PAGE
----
Well, then. This isn't going too well. I am itching to write something, anything, but every time I sit down and actually have the time to do it, I am overwhelmed by how much there is to say. So I say nothing at all. Not that I have any particularly exciting news, or any groundbreaking discoveries to share - quite the opposite. Aside from the fact that July involved a lot of travelling, my life still revolves around the usual things - providing Esther with breakfast, lunch, dinner and snacks, clean clothes, warm baths, and an assortment of fun and interesting excursions and play opportunities. The usual mothering things.
Nevertheless, every day is filled with little moments that I really don't want to forget. So for now, I want to make sure I share seven of them with you - whoever you might be.
1. We've done a lot of flying in the last month. London - Boston - Chicago - Boston - London - Helsinki - London. That's a lot of airmiles, and jet lag, for anyone to deal with, never mind a two-year old. But Esther coped beautifully, thanks to an assortment of snacks, a DVD player with Peppa Pig and seven hundred trillion little animal stickers which she stuck to any available surface. I was proud of her. But the moment that stayed in my mind came just after witnessing her squeal with delight as the plane hurtled down the runway, shuddered and groaned and finally lifted into the air ("What's THAT!!!???", she giggled.) She peered out of the window as we climbed higher, and higher, and higher. Eventually she turned around and looked at me. "Mamma," she said, "look. The clouds have fallen down!".
2. When we were in Finland, we had a lovely time, as always. My whole family was there - parents, brothers, girlfriends. Everyone is crazy about Esther and there was always someone there to read a book, kick a ball or play a confusing toddler version of of MasterMind. She had all the love and attention that she could possible want, and she enjoyed it - but she missed her dad. A lot. I'm ashamed to say that I was surprised, initially. I hadn't really thought about the fact that it had been a year since she was last apart from Dave for more than a night, and I must admit that it hadn't occurred to me that she would feel so strongly about it. I know she loves her dad, but I figured that she'd have me, and the rest of my family, and so she probably wouldn't even notice. I was wrong.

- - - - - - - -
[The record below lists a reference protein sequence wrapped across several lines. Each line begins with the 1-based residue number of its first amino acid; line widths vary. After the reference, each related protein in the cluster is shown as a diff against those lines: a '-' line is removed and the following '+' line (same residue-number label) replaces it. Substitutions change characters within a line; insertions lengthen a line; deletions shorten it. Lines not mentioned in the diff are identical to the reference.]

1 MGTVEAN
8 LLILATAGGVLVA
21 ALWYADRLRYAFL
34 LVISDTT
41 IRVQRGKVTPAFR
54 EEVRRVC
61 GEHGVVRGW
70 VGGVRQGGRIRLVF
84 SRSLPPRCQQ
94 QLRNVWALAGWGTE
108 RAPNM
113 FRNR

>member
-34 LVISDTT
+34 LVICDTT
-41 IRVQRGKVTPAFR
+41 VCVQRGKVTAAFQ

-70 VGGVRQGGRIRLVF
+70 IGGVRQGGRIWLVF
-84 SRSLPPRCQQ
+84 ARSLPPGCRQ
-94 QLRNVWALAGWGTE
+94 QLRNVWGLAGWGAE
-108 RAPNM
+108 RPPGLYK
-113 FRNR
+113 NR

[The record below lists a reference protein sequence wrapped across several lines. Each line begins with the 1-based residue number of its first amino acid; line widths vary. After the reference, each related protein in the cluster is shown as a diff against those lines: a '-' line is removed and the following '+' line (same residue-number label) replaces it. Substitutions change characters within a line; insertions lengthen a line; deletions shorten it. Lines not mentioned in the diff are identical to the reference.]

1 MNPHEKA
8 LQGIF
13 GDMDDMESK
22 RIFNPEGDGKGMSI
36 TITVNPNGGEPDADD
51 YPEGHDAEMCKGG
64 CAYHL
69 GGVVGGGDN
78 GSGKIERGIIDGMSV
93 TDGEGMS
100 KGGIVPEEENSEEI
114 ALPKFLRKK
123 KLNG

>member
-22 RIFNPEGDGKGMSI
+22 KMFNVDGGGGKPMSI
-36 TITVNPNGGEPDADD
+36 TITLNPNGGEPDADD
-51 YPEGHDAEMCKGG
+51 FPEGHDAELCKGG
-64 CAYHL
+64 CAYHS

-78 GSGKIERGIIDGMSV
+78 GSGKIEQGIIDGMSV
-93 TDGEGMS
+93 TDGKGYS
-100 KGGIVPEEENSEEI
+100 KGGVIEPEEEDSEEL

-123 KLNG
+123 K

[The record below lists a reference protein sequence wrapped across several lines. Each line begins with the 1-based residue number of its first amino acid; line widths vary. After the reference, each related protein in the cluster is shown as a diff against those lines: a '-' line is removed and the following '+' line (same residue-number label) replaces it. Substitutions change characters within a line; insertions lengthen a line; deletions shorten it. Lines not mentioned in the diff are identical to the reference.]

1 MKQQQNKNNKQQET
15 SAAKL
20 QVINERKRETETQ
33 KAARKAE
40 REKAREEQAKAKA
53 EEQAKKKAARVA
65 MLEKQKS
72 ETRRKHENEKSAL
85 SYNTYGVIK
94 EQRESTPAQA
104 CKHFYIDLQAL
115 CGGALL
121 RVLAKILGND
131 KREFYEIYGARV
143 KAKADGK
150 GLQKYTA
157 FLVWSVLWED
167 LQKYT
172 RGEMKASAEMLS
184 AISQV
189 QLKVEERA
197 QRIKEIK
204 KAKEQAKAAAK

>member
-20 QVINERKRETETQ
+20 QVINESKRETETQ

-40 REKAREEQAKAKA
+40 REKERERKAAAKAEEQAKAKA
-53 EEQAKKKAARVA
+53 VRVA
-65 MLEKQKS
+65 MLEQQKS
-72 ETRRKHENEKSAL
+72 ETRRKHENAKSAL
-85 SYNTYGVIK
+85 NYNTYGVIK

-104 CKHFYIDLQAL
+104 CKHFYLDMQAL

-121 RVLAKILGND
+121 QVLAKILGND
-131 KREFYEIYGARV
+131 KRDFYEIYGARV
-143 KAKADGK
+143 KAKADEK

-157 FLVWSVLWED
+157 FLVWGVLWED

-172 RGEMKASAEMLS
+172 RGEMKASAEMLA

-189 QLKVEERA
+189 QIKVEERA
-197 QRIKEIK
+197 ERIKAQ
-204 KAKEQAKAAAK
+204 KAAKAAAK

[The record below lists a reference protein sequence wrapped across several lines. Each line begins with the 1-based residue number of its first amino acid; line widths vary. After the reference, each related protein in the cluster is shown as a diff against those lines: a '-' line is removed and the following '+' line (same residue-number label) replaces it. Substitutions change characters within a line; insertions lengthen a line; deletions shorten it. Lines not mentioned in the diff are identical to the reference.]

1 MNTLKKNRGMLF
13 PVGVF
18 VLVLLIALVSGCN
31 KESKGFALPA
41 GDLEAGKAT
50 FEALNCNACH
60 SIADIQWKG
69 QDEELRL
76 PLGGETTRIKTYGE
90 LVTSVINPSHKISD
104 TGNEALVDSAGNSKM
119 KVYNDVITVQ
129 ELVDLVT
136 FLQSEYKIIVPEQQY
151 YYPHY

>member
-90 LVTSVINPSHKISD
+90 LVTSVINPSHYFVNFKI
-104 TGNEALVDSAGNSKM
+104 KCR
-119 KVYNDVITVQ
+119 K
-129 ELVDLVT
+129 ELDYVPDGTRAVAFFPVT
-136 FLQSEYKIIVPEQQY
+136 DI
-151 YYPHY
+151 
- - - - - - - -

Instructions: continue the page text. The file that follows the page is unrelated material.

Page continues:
The first three days, she asked after him every morning, and here and there during the day. "Where's my daddy? Where's Esther's daddy? When's my daddy coming?". On the fourth day, she must have decided that I didn't understand who she meant, because she shot me a somewhat stern look and said "Mamma, WHERE is the one whose name is Dave?"
Luckily, we were able to Skype every day, and she spent those sessions in a somewhat manic state of delight, attempting to show off her piano playing skills and her very fast running, simultaneously. If I tried to get a word in, she would suggest that I go and sit on the chair "over there" because "Esther's talking now, NOT mamma." Aha.
When we got back, she was literally running next to the luggage trolley, and threw herself into Dave's waiting arms in what can only be described as a classic airport tearjerker moment. I fully expected all the grumpy taxi drivers, sour-looking girlfriends, swarming Sikh families and bleary-eyed airline crews to break into a unanimous AAAAAAAAAAAAWWWWWWWW!!! but of course they didn't. Bastards. They clearly don't recognize a Kodak moment when they see one, but I did. And I was delighted that my little girl is so besotted with her dad.
3. Esther has been out of nappies for a good few months now, and it's going well. Even with jet lag and travelling, we usually manage with just one accident a week, or less. Having said that, we experienced a bit of a set back a couple of days ago, when we suddenly had four accidents in 24 hours. Unpleasant. I assumed it was because we'd only just got back from Finland and Esther was feeling a little unsettled, so I decided it was time to provide a bit of an incentive again. I brought out the chocolate buttons, but then I also told Esther that it makes me very happy when she wees on the potty. For some reason, this seemed to stick in her mind. She sat down, and when she had finished she grinned at me. "Now you're happy!" she declared. I hugged her and said that yes, I was very happy. "Me too!," she smiled, with her big, toothy, exaggerated todder-grin. "We are both happy now!". And we were.
Yawn. I am tired now. The rest of the seven will have to follow tomorrow.